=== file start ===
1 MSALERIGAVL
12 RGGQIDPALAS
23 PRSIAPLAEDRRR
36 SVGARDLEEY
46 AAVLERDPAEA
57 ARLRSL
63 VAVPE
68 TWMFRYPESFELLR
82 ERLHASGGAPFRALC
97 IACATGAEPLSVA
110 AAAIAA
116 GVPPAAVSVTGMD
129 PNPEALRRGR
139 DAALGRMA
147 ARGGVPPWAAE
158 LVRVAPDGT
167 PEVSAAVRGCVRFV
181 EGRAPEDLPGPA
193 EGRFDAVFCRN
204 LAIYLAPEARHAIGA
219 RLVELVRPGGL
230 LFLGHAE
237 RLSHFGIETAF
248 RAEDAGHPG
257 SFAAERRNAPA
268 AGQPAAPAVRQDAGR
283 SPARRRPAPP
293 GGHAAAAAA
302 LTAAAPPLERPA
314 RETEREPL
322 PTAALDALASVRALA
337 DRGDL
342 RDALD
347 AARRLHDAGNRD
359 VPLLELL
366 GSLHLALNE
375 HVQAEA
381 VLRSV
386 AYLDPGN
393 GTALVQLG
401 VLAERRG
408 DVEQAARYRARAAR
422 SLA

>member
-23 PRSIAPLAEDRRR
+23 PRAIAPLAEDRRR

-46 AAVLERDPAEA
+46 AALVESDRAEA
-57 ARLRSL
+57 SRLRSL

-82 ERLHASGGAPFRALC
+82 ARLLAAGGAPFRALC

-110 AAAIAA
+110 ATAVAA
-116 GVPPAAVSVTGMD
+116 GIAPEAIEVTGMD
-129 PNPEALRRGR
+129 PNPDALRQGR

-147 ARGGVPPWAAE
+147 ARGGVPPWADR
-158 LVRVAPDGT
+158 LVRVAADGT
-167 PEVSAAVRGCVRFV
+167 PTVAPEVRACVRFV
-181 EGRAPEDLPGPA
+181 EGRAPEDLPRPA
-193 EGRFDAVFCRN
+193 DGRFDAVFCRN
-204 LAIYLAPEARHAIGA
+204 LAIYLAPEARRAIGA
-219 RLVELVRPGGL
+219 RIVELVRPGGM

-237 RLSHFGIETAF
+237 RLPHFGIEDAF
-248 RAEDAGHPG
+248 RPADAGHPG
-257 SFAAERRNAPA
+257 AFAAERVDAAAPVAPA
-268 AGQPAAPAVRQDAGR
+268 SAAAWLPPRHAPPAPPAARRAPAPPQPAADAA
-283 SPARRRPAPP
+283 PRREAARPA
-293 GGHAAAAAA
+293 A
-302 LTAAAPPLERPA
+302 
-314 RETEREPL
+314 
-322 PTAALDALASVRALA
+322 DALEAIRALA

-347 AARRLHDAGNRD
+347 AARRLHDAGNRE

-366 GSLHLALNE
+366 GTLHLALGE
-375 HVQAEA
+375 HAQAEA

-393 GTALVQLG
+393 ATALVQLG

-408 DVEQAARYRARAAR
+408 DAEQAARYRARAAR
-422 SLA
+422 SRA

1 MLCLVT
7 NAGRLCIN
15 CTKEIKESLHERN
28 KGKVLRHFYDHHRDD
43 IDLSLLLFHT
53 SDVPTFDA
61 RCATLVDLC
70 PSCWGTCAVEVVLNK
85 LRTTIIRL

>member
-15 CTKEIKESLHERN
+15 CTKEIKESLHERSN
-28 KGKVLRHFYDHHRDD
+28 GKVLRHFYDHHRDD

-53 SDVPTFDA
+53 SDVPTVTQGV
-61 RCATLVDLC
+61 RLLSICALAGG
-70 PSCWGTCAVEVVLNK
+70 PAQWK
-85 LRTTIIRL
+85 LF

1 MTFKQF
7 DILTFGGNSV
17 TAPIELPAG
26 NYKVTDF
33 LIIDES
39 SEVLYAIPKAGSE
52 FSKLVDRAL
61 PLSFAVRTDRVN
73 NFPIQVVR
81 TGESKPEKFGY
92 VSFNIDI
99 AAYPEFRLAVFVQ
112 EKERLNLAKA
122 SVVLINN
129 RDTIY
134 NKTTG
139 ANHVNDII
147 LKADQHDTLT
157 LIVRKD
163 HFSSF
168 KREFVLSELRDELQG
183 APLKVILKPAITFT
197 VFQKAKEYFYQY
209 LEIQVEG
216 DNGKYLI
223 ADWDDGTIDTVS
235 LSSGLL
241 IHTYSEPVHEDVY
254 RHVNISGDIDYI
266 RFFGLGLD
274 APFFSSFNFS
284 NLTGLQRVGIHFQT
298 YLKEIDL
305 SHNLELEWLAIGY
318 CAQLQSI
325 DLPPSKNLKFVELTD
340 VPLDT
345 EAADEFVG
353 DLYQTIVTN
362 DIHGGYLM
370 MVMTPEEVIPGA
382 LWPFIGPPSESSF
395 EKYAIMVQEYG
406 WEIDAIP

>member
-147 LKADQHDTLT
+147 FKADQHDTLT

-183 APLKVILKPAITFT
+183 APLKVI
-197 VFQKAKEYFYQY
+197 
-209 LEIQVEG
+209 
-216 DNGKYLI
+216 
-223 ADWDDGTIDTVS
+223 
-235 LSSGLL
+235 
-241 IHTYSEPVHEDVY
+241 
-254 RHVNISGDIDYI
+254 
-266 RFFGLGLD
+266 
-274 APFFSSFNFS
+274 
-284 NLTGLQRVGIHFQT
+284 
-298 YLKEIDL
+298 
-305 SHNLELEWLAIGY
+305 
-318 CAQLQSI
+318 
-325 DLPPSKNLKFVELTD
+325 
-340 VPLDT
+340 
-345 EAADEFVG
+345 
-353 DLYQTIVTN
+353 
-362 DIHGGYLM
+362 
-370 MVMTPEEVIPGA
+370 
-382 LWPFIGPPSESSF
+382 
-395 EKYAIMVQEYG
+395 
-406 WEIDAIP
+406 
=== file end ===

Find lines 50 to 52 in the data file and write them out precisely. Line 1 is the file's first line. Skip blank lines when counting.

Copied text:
+57 SRLRSL

-82 ERLHASGGAPFRALC
+82 ARLLAAGGAPFRALC